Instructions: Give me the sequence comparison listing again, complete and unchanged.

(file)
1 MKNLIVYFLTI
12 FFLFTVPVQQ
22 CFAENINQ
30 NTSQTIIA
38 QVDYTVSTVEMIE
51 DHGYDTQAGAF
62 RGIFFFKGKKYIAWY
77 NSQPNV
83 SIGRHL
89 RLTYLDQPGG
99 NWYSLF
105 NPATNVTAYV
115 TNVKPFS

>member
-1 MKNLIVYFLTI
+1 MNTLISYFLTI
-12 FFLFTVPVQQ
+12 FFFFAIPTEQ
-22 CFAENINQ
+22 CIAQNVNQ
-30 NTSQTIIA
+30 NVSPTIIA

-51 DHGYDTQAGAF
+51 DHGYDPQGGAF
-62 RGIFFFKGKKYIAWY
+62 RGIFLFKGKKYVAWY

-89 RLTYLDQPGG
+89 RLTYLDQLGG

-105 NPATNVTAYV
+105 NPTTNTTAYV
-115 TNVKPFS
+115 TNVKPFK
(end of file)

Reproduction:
1 MKNLIVYFLTI
12 FFLFTVPVQQ
22 CFAENINQ
30 NTSQTIIA
38 QVDYTVSTVEMIE
51 DHGYDTQAGAF
62 RGIFFFKGKKYIAWY
77 NSQPNV
83 SIGRHL
89 RLTYLDQPGG
99 NWYSLF
105 NPATNVTAYV
115 TNVKPFS

>member
-1 MKNLIVYFLTI
+1 MNTLISYFLTI
-12 FFLFTVPVQQ
+12 FFFFAIPTEQ
-22 CFAENINQ
+22 CIAQNVNQ
-30 NTSQTIIA
+30 NVSPTIIA

-51 DHGYDTQAGAF
+51 DHGYDPQGGAF
-62 RGIFFFKGKKYIAWY
+62 RGIFLFKGKKYVAWY

-89 RLTYLDQPGG
+89 RLTYLDQLGG

-105 NPATNVTAYV
+105 NPTTNTTAYV
-115 TNVKPFS
+115 TNVKPFK